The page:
Verizon’s THOR 5G-enabled vehicle is a new weapon for first responders

The so-called Swiss Army Knife on wheels is designed to operate under any network conditions in any environment, the company said.

Image: Verizon

As Tropical Storm Elsa barrels toward Florida this week, a new, 5G-based tactical humanitarian operations response prototype vehicle dubbed THOR is waiting in the wings to provide help if needed.

THOR was developed by Verizon, which bills it as the first mobile, private 5G and mobile edge compute crisis response vehicle able to operate in any environment, under any network conditions. THOR is capable of providing mission-critical capabilities to first responders and military members in most environments, according to the communications provider.

“Think of THOR as a Swiss Army Knife of 5G on wheels,” said Corey Davis, director of Verizon response and public safety operations. THOR is a “living lab with full, private 5G on there and mobile edge compute that allows us to really deploy … low latency, high bandwidth” technology “in very hard-to-reach places where we have zero infrastructure, like along the southern border.”

SEE: 5G is on pace to be the fastest-deployed mobile communication tech in history (TechRepublic)

This gives public safety professionals real-time situational awareness and the ability to transmit information back and forth from their emergency ops center to their command center, he said.

THOR was built using direct feedback from the U.S. Department of Defense on the technology officials want and need to be effective out in the field, Davis said. “This wasn’t ‘Verizon thinks this would be cool,’ it was a joint effort” with several law enforcement agencies, he said.

“This fits well into our overall mission to support public safety,” Davis added. “THOR is ready to go where public safety professionals are and meet agencies where they need us most.”

Officials can use the THOR vehicle to do virtual reality and augmented reality training before a first responder goes into a disaster area, due to its bandwidth and low-latency capabilities, Davis said.

THOR was launched in late June at the Miramar Marine Corps Air Station in San Diego. The prototype vehicle will complement hundreds of mobile assets Verizon deploys during weather events that provide 4G LTE connectivity for first responders, he said. Right now, there are no plans to build another vehicle, Davis said.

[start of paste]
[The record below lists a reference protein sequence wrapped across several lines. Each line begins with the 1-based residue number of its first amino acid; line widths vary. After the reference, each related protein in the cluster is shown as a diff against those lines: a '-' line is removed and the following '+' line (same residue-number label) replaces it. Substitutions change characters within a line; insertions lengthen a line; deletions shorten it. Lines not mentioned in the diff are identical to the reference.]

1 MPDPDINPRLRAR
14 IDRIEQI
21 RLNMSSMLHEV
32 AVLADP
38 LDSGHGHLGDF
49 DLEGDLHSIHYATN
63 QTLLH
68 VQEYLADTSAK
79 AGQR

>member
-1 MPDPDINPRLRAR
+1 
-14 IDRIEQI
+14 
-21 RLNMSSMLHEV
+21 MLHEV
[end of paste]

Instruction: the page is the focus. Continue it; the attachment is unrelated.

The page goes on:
THOR was built on a modified Ford F650 chassis and has a six-seat cab and three-seat rear command center. It can provide its own mobile network, and also features capabilities ranging from commercial satellite options to the ability to be operated remotely from a tablet, Verizon said. 

The vehicle has the ability to pull in drone footage as well as all types of video feeds and is fully interoperable to work with other response agencies in a disaster area.

“The other cool thing about THOR is it has a drone launchpad,” Davis said. “It can launch a drone to provide situational awareness or additional connectivity where essentially, it’s a flying cell on wheels.”

A drone can fly over a fire line and provide situational awareness before fire crews make their way to base camps, so they have as much intelligence in real-time to make smart decisions before going into a blaze, he said.

This is critical when network connections fail and infrastructure is damaged during earthquakes, wildfires and other disasters, Davis said.

THOR is able to integrate with commercial drone applications, Verizon said.

Another Verizon emergency asset, “Big Red,” has been deployed at the Surfside building that collapsed in Florida in June. Big Red is a large mobile command center that has 24 workstations, each with a VoIP phone, data connection, Chromebook and power outlets that people can use in a disaster situation.

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